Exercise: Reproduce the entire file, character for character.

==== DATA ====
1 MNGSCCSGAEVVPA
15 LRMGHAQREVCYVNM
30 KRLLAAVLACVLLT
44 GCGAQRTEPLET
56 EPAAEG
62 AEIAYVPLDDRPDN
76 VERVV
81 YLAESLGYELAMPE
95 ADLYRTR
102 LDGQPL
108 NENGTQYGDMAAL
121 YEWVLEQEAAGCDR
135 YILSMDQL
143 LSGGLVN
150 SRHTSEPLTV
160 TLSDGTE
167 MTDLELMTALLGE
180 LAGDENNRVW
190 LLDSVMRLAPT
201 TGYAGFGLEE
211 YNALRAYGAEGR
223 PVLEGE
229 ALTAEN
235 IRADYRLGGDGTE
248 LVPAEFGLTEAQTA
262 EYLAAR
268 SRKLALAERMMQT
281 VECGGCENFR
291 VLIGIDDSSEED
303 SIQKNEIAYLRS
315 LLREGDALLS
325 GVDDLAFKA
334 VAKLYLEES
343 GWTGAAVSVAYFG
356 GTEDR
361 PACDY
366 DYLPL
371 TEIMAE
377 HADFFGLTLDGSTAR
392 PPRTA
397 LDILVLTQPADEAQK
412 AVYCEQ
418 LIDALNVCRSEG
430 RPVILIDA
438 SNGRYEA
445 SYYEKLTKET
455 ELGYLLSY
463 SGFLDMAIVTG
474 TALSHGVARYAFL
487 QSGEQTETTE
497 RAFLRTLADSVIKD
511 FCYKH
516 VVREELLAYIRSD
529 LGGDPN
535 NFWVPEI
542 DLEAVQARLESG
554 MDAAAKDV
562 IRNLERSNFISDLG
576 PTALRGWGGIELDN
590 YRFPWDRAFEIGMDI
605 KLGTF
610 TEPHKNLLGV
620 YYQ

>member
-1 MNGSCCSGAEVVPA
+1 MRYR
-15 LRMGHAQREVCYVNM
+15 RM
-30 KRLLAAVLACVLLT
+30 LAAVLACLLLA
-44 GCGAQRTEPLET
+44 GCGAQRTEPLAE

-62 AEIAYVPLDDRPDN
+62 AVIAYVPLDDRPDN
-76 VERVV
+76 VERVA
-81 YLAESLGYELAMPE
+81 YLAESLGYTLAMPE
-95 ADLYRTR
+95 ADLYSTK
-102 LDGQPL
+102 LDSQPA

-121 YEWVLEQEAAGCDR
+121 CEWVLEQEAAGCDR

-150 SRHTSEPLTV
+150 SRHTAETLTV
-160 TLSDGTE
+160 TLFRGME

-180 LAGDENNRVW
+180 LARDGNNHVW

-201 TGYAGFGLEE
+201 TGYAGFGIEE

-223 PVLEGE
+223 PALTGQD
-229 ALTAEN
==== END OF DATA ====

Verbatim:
1 MNGSCCSGAEVVPA
15 LRMGHAQREVCYVNM
30 KRLLAAVLACVLLT
44 GCGAQRTEPLET
56 EPAAEG
62 AEIAYVPLDDRPDN
76 VERVV
81 YLAESLGYELAMPE
95 ADLYRTR
102 LDGQPL
108 NENGTQYGDMAAL
121 YEWVLEQEAAGCDR
135 YILSMDQL
143 LSGGLVN
150 SRHTSEPLTV
160 TLSDGTE
167 MTDLELMTALLGE
180 LAGDENNRVW
190 LLDSVMRLAPT
201 TGYAGFGLEE
211 YNALRAYGAEGR
223 PVLEGE
229 ALTAEN
235 IRADYRLGGDGTE
248 LVPAEFGLTEAQTA
262 EYLAAR
268 SRKLALAERMMQT
281 VECGGCENFR
291 VLIGIDDSSEED
303 SIQKNEIAYLRS
315 LLREGDALLS
325 GVDDLAFKA
334 VAKLYLEES
343 GWTGAAVSVAYFG
356 GTEDR
361 PACDY
366 DYLPL
371 TEIMAE
377 HADFFGLTLDGSTAR
392 PPRTA
397 LDILVLTQPADEAQK
412 AVYCEQ
418 LIDALNVCRSEG
430 RPVILIDA
438 SNGRYEA
445 SYYEKLTKET
455 ELGYLLSY
463 SGFLDMAIVTG
474 TALSHGVARYAFL
487 QSGEQTETTE
497 RAFLRTLADSVIKD
511 FCYKH
516 VVREELLAYIRSD
529 LGGDPN
535 NFWVPEI
542 DLEAVQARLESG
554 MDAAAKDV
562 IRNLERSNFISDLG
576 PTALRGWGGIELDN
590 YRFPWDRAFEIGMDI
605 KLGTF
610 TEPHKNLLGV
620 YYQ

>member
-1 MNGSCCSGAEVVPA
+1 MRYR
-15 LRMGHAQREVCYVNM
+15 RM
-30 KRLLAAVLACVLLT
+30 LAAVLACLLLA
-44 GCGAQRTEPLET
+44 GCGAQRTEPLAE

-62 AEIAYVPLDDRPDN
+62 AVIAYVPLDDRPDN
-76 VERVV
+76 VERVA
-81 YLAESLGYELAMPE
+81 YLAESLGYTLAMPE
-95 ADLYRTR
+95 ADLYSTK
-102 LDGQPL
+102 LDSQPA

-121 YEWVLEQEAAGCDR
+121 CEWVLEQEAAGCDR

-150 SRHTSEPLTV
+150 SRHTAETLTV
-160 TLSDGTE
+160 TLFRGME

-180 LAGDENNRVW
+180 LARDGNNHVW

-201 TGYAGFGLEE
+201 TGYAGFGIEE

-223 PVLEGE
+223 PALTGQD
-229 ALTAEN